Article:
Any treatment that is done to relieve the symptoms of cancer or the negative effects of cancer treatment is considered palliative care. Palliative care is not curative; rather, the idea is to make patients more comfortable and improve their quality of life while undergoing treatments. Studies have shown that palliative care can greatly enhance a patient’s quality of life during this very difficult time, especially if begun early in treatment. 1
Palliative care is usually provided by a specially-trained team of doctors, nurses and other specialists who work together with a patient’s doctors to provide an extra layer of support. Sometimes called “supportive care”, palliative care is driven by the unique needs of the individual patient, not on the patient’s prognosis. Palliative care is appropriate at any stage of a serious illness, and it can be provided along with the patient’s regular treatments.
While pain management is certainly a large part of palliative care, it’s not the only concern. Besides their physical needs, cancer patients have emotional and often spiritual needs as well. All major cancer centers have palliative care teams, including a therapist and spiritual advisor, to address those needs. There’s often also a dietitian to address nausea, weight loss, and loss of appetite, and a financial advisor to help the patient and family through the maze of bills and insurance claims.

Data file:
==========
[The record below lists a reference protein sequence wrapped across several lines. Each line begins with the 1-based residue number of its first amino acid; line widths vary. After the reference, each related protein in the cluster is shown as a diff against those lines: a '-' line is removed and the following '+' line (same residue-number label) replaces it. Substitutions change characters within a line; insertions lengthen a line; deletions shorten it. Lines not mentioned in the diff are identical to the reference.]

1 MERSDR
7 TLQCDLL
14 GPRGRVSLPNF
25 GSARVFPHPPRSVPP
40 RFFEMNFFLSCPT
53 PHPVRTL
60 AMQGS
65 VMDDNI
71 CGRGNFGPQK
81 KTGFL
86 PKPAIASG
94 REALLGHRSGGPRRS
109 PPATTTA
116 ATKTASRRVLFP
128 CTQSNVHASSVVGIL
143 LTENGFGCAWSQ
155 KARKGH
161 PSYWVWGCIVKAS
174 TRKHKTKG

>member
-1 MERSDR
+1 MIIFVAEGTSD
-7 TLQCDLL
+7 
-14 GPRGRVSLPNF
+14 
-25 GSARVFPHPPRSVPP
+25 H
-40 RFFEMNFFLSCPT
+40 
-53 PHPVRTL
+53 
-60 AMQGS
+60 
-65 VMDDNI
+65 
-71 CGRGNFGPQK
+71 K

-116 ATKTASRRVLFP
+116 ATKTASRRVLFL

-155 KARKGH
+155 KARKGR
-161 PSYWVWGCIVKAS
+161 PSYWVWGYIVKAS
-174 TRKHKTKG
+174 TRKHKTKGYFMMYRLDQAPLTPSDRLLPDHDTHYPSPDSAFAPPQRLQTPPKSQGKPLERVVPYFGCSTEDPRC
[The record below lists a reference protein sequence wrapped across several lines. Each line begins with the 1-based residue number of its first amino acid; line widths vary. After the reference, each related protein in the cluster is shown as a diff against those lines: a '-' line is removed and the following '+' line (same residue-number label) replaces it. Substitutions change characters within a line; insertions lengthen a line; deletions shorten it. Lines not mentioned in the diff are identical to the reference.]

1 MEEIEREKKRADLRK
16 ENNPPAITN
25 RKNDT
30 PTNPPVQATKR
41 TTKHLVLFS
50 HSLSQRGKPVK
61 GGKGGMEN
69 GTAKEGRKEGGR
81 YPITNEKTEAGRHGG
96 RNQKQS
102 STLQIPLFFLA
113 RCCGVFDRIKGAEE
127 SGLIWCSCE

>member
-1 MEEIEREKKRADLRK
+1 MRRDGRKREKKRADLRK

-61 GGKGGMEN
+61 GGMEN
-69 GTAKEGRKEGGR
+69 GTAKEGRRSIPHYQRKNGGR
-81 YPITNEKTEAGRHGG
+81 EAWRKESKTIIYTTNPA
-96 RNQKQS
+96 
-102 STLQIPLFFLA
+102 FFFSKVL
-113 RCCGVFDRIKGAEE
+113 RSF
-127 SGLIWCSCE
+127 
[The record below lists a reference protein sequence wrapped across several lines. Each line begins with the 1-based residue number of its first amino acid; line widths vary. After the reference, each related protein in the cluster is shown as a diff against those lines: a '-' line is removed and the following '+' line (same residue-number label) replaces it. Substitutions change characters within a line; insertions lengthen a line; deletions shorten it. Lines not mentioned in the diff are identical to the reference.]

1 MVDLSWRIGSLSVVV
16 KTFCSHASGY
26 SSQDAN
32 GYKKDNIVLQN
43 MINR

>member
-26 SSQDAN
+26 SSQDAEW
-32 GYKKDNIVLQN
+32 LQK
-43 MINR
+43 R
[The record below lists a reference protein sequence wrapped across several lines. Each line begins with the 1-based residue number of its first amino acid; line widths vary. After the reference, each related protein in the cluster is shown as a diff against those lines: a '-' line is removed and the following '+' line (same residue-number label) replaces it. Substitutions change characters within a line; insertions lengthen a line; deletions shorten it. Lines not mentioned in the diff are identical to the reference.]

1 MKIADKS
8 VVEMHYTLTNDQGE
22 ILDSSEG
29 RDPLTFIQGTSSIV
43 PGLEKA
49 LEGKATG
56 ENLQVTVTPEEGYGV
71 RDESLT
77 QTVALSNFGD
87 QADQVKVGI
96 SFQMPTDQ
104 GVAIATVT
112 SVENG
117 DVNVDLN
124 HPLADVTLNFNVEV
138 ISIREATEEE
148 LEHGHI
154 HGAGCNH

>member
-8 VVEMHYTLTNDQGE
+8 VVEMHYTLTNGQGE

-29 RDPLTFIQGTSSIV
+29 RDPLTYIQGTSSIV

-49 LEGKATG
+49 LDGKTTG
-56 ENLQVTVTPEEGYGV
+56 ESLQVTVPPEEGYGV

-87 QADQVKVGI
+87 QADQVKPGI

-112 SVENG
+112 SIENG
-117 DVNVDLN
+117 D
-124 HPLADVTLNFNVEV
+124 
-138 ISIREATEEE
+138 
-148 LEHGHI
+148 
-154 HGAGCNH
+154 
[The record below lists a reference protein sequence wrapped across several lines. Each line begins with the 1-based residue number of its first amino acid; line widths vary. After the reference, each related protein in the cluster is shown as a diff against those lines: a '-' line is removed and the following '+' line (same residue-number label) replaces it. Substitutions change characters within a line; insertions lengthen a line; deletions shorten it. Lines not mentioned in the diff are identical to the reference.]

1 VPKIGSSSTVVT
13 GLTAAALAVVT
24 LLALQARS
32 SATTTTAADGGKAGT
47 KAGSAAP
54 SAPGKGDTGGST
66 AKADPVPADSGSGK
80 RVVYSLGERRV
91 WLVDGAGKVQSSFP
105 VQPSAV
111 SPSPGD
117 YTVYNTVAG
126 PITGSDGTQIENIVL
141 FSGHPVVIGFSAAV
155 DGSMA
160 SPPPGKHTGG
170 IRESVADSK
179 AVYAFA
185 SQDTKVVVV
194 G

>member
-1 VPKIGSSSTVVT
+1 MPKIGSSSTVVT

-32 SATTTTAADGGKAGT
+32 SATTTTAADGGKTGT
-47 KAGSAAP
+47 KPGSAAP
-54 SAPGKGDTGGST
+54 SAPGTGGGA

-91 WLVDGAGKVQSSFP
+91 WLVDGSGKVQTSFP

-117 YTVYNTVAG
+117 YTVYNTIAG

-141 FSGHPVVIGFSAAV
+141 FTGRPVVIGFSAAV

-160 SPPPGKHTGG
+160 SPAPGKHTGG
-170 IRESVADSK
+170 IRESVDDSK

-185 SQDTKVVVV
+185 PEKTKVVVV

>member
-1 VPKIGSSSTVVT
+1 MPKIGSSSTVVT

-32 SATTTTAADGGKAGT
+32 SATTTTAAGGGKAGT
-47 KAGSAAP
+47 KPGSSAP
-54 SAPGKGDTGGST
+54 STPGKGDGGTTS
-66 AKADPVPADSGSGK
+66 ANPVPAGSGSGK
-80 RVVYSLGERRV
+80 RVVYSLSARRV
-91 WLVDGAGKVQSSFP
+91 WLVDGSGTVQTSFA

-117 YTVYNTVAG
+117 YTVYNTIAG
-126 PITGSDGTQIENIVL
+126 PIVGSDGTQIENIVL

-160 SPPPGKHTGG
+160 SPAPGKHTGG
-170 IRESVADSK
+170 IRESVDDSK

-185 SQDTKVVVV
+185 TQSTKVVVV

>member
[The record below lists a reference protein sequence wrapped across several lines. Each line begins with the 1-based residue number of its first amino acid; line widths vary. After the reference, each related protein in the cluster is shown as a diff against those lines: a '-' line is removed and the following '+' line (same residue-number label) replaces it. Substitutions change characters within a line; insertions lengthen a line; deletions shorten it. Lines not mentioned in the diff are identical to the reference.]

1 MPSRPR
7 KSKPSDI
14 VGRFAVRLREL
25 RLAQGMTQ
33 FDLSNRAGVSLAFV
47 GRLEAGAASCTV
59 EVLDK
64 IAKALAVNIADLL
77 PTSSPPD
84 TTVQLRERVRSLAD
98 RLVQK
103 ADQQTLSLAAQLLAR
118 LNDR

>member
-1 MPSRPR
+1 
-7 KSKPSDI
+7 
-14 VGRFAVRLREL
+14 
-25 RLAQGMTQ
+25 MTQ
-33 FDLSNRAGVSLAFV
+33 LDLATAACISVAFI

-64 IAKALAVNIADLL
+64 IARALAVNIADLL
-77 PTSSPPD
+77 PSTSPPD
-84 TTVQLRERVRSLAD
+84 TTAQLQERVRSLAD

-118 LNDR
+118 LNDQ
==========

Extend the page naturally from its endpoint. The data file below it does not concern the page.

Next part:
Differences between palliative care and hospice care
It is important to make the distinction between palliative care and hospice care. The two are often confused because they overlap. However, while palliative care can and should be practiced during all stages of cancer treatment, hospice care is focused on making the patient feel cared for and comfortable in what is thought to be the last six months of life. (Therefore, hospice care includes palliative care, but palliative care is not necessarily hospice care.)
Find out more
To find out more about palliative care, talk to your oncologist or someone on your oncology care team. They can refer you to the appropriate specialists.
Click here to learn more about hospice care.
Please note: The Fibrolamellar Cancer Foundation does not provide medical advice or recommend any specific organizations or services. We provide website users with information to help them better understand their health conditions and current approaches to the diagnosis and treatment of FLC. Always seek the advice of your physician or other qualified healthcare provider.